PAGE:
Salmonid Restoration Federation

Nordic Aquaculture Research, Tracking, and Public Comments

Trees Foundation’s Cereus Fund grant helped Salmonid Restoration Federation (SRF) track, research, and submit public comments regarding the Nordic Aquafarms (NAF) proposed Samoa land-based aquaculture project on the Samoa Peninsula. SRF’s work focused on participating in NAF’s community outreach meetings (called “office hours”) and initiating discussions regarding potential fish diseases from farmed salmon and toxicants in commercial fish feed. SRF is concerned that NAF would raise Atlantic salmon since SRF is focused on preserving wild populations of salmon on the North Coast. We are strongly opposed to genetically modified salmon and the risks associated with discharge and effluent in land-based aquaculture operations.

Fish food for Atlantic salmon consists of 7–10% fish oil and 7–10% marine meal, which means that 14–20% of the proposed feed sourcing will be from wild fish that support marine ecosystems outside the project area. In this instance Pacific herring is the likely fish food source, which would take away significant food resources from wild salmon in the Northwest.

During public meetings and in SRF’s public comments, we expressed our concern about the proposed operation’s toxicity, discharge, effluent, and carbon footprint. SRF staff and Board reached out to HSU faculty, Norwegian researchers, UC Santa Cruz fisheries faculty, staff from Save Our Salmon, and Humboldt Baykeeper in order to do comprehensive research and compile technical documents that informed our public comment letters. Additionally, we coordinated with local salmon and crab fishermen, Golden State Salmon Association, Pacific Coast Federation of Fishermen’s Associations, California Coastkeeper Alliance, Sierra Club, and Pacific Fisheries Management Council.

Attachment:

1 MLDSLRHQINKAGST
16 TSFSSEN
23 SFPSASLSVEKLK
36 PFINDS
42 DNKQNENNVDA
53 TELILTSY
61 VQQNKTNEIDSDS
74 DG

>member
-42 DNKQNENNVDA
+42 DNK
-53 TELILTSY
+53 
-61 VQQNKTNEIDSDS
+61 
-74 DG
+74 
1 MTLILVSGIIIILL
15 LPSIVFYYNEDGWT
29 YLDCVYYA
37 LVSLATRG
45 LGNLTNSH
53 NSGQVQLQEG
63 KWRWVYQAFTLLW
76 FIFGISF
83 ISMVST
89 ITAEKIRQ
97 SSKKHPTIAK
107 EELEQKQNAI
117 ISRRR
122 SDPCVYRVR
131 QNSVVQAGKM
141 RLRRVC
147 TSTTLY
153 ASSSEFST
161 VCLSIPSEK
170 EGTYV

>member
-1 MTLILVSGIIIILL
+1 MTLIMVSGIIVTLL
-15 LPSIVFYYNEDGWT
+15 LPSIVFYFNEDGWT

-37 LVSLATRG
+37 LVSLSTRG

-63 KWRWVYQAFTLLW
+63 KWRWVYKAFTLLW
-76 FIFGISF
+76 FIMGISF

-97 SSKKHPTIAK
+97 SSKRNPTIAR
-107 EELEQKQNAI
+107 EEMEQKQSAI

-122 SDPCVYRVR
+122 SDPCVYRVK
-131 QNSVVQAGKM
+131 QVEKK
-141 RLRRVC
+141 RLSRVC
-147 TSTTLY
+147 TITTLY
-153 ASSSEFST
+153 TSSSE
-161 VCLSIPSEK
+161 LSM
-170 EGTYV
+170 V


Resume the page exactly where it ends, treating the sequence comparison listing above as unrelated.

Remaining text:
Specifically, SRF worked with staff and students at Humboldt State University and University of California Santa Cruz to share analyses and ensure that all adverse effects to salmonids were addressed during public scoping. SRF worked with Save California Salmon and provided a set of preliminary exposure analyses for Project effluent discharged or flowing into Endangered Species Act critical habitat for five species.

SRF also coordinated with California Department of Fish and Wildlife staff to address project effects on coho salmon and longfin smelt in Humboldt Bay. As an important forage fish for salmonids, longfin smelt productivity is important for salmonid growth and survival.